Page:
Predictions 2014: Obamacare, Windmills, Billy Joel, Alec Baldwin, Etc.

Obamacare is in effect, all Americans have medical care, and suddenly, by June of 2014, people have stopped going to the doctor. By September, everyone gives up prescription drugs. By December, it is found that everyone in America is chest-thumping healthy and no longer in need of medical care. Obamacare is declared an unbelievable success.

The New York Post, struggling with its losses now that Rupert Murdoch has spun it off into a separate corporation, decides to offer the editorship to Alec Baldwin in March of 2014. Baldwin accepts, and on his first day at work travels throughout the building, shaking hands with everyone, and then, the next day, as his first official act, fires himself.

Iran, struggling under the weight of international sanctions, agrees in April that in exchange for the lifting of sanctions, it will produce no further nuclear bombs and will allow inspectors to see to that—but they will not dismantle anything and will reserve the right to make nuclear bombs in the future if they think that is a good idea someday. As for the three bombs they have already made, they hand them over to President Obama in an elaborate ceremony in Tehran, where, with the help of aides, he carries the bombs as luggage home on Air Force One, hands two of them over to the American military, and in a separate ceremony gives the last one (one not quite as good as the other two) to the Russians as a peace gesture. The Russians, as a peace gesture back, return Edward Snowden. It’s win-win for everybody except Snowden.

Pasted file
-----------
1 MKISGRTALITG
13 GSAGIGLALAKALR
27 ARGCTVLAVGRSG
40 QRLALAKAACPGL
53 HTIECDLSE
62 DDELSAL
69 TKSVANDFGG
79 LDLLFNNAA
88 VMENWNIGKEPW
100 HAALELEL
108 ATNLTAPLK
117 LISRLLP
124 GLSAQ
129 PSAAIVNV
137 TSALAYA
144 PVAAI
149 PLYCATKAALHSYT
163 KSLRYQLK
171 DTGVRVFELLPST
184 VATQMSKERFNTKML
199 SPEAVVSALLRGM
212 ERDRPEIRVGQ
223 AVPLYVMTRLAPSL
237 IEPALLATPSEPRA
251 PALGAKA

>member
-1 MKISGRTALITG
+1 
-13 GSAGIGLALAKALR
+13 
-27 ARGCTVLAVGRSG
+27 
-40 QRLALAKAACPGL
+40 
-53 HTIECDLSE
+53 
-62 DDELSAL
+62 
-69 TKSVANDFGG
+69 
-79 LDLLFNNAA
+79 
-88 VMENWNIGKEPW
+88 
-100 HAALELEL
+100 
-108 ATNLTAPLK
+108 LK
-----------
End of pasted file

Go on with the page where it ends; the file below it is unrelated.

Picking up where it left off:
Homeland Security, in an effort to soothe those who are concerned about the accumulation of personal information on everybody, announce in July that henceforth they will give all the information they collect about a husband to his wife, and give all the information they collect about a wife to her husband, all by request, which can take place with just the click of a mouse. Pope Francis issues a homily endorsing this effort.

Kim Jong-un in North Korea, who has had his uncle and regent executed now that he has achieved adulthood, accidentally kills himself after lighting a fuse igniting a nuclear guided missile he has built in his palace in Pyongyang. The missile takes off in the grand ballroom, circles around and takes him from behind. The North Korean government declares that the eldest son of Kim Jong-un is now their great leader, and since he is just 14 he will have his uncle, Kom Bin Yang, who is the recently departed leader’s brother, as his regent. Kom Bin Yang says he appreciates the offer but at the present time is too busy to take on this extra job.

During a big winter storm with 50 mile an hour winds in February, the town supervisors in the Hamptons are informed by a scientist at Stony Brook Southampton that if they put sails on all 17 windmills on the South Fork, they can generate enough power to get the community through until September. The supervisors, enthusiastic, say they will get the sails up just as soon as this storm is over and the wind subsides enough for workmen with ladders to do that.